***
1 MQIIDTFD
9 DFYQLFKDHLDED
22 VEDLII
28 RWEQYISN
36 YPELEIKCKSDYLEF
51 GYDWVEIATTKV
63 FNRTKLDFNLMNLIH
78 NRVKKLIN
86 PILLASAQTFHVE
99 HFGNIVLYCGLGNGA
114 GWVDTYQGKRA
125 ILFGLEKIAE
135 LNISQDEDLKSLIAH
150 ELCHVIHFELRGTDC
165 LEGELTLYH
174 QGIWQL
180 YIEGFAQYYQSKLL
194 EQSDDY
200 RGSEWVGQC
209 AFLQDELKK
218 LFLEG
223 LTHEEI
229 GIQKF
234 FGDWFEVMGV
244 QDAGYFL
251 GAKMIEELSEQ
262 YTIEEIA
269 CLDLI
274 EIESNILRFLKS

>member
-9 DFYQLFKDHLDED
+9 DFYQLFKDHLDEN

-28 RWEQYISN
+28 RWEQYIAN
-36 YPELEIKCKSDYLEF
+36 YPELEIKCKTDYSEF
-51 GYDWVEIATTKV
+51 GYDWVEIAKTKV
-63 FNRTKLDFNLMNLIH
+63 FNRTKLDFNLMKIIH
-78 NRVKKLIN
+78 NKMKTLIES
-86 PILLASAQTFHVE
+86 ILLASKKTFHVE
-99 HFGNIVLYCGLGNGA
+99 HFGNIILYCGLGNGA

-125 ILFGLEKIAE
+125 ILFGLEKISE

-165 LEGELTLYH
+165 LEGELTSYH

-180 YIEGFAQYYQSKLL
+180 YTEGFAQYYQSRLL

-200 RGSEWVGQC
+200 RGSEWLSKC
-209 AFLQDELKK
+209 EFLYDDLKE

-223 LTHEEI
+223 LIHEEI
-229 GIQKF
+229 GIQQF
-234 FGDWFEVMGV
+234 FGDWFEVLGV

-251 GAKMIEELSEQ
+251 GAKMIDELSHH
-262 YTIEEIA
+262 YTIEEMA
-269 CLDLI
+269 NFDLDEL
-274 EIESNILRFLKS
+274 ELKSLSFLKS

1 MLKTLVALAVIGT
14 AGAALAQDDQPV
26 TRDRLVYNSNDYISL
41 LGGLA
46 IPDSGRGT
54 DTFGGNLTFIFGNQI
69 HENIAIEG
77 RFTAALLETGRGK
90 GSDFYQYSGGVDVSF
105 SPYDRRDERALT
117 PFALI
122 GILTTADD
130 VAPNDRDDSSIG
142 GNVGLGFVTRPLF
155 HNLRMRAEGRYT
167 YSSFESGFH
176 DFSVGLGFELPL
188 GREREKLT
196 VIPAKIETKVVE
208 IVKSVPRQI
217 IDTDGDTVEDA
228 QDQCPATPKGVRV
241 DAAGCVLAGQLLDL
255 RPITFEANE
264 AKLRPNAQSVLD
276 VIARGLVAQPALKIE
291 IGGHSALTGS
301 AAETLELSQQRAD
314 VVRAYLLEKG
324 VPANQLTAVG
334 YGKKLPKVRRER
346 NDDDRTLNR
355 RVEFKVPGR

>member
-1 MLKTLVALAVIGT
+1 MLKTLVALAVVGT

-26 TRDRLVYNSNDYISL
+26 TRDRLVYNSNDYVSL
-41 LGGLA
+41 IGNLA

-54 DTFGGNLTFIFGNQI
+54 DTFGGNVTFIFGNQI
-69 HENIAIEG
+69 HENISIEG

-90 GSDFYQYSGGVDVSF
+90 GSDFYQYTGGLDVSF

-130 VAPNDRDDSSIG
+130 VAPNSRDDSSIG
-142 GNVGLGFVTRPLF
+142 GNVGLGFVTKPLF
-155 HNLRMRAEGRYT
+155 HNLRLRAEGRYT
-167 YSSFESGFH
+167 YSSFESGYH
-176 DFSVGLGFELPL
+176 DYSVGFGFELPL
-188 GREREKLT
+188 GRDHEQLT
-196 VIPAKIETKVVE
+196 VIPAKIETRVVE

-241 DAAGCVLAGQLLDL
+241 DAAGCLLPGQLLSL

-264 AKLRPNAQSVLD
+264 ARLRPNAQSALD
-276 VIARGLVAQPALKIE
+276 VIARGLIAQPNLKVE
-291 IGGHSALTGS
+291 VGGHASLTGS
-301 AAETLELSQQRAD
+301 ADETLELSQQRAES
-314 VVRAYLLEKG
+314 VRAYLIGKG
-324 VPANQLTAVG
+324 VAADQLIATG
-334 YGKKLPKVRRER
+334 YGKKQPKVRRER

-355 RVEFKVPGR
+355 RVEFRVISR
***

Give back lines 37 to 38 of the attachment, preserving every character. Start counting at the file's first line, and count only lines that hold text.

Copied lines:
-51 GYDWVEIATTKV
+51 GYDWVEIAKTKV